What’s it all about?
A definitive guide to The Kinks’ rise to fame against a backdrop of swinging 60s London, World Cup hopes and fractious social politics. Based on an original story by lead singer Ray Davies and featuring a book by Joe Penhall, this is not a play with Kinks songs thrown in, but a full-blown musical complete with jazz hands, tap dancing and Pan’s People-style dancing girls. Well, it is the 60s after all.
It may have all the exuberance of a jukebox musical, but with the addition of the legendary group’s classic songs and the bubbling undercurrent of the band’s tempestuous and fiery relationship, Edward Hall’s production has edge and a rock ‘n’ roll spirit that is infectious. As the band turns the amps up to 10 and knocks back neat vodka, I’d hazard a guess that much of the audience would have gladly joined the party given half the chance.
Who’s in it?
John Dagleish stars as Ray; anxious, passionate and thrown into a world of contracts, lawyers and money miles away from his dreams of telling his stories through his deeply personal songs. While his compelling performance is in no way a Stars In Their Eyes impression of Davies, he perfectly captures the edgy and sometimes homesick spirit of a local lad turned good who, while resistant of all that fame entails, can’t help but be a star on stage.
Adam Sopp is witty and impressive on the drums as the surly Mick, while Ned Derrington gives a heartwarming performance as Pete, but it is George Maguire who undoubtedly steals the show as Dave the Rave. Progressing from cocky teenager to a swaggering rock God who swigs champagne and keeps pill bottles in his pants, his performance is frantic and electric.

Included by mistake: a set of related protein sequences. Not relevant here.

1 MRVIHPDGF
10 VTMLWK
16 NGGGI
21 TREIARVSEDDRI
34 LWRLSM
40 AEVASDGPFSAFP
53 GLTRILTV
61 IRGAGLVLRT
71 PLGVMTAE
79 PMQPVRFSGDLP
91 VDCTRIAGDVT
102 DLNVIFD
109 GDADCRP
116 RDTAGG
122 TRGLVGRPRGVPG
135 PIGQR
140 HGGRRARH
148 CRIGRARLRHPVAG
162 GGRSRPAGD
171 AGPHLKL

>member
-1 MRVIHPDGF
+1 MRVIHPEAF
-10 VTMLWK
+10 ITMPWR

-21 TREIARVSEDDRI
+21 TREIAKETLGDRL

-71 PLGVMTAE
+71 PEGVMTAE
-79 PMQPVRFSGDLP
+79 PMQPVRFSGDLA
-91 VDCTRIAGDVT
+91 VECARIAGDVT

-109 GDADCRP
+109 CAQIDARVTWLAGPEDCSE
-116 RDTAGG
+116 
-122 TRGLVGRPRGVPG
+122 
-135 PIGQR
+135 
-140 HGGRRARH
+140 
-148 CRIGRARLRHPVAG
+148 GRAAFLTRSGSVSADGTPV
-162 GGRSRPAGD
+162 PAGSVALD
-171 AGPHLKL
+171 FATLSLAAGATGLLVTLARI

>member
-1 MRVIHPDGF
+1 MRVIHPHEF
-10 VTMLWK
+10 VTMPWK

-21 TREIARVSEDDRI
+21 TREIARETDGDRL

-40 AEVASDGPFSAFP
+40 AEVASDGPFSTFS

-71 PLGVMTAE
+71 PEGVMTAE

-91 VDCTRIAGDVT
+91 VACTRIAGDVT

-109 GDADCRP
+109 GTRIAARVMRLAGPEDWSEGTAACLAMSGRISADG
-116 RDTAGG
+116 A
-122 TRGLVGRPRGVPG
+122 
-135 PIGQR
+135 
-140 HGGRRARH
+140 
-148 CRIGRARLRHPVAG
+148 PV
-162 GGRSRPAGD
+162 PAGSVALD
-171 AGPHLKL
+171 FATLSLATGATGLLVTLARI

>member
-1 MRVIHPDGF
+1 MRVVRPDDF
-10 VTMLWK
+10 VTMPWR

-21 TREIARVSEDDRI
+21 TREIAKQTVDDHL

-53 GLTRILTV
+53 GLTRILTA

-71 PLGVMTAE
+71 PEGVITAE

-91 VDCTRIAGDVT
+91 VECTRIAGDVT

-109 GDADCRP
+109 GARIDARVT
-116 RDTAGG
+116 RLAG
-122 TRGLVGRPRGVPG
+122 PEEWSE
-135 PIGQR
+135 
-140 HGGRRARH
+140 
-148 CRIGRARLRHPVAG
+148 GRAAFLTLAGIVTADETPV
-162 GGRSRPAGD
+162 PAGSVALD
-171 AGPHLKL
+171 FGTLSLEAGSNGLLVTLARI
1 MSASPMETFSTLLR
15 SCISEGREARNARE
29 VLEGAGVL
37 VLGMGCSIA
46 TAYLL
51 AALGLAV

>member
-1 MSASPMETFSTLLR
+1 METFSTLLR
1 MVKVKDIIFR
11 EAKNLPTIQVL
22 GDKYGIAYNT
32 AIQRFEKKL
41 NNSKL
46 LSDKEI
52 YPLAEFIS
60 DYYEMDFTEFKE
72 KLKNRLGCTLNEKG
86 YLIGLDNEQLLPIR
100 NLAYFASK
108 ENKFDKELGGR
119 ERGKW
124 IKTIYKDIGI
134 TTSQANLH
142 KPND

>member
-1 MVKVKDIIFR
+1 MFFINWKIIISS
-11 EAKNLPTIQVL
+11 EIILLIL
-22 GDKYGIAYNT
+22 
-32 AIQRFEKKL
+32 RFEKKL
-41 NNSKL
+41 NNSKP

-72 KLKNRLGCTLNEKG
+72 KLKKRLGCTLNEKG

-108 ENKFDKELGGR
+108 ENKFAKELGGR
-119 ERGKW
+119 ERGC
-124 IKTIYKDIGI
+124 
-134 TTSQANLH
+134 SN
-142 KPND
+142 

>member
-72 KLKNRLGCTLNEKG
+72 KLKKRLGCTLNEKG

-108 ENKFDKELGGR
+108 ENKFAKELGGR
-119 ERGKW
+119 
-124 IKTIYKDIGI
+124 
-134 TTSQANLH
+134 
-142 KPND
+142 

What should I look out for?
Davies’ ingenious arrangements of songs. While fans will be pleased to hear you’re guaranteed an ear plugs-essential straight up performance of You Really Got Me, others get a musical theatre makeover with Davies’ I Go To Sleep performed as a forlorn marriage duet and Days in a cappella choral harmonies.
Who was in the press night crowd?
Amongst a telling number of West End producers in the house, famous faces turned up in their droves to boogie to Lola and join the after party, from ex-EastEnders Tamzin Outhwaite and Tracy-Ann Oberman to theatre regulars Penny Lancaster and Anneka Rice. Alan Rickman was also spotted grooving – in a Severus Snape kind of way – to Lola during the curtain call behind Mike Leigh.
In a nutshell?
A joyful explosion of rock ‘n’ roll, passion and drive that will have you on your feet and dancing before you can say La La La La Lola….
What’s being said on Twitter?
@mouthwaiteUplifting and touching… Could watch it all again tonight. #SunnyAfternoon
@megrosoff Sunny Afternoon at Hampstead Theatre tonight — @JohnDagleish as Ray Davies was astonishing.
Will I like it?
If you’ve ever stood at the front of a gig and felt exhilarated, danced until your feet hurt or picked up a guitar and wished you were in a band, then yes, you will indeed like this. If you are a fan of The Kinks – and you may not even realise you are until the show reminds you just how many great songs they wrote – then you’ll likely upgrade that like to full-blown love.
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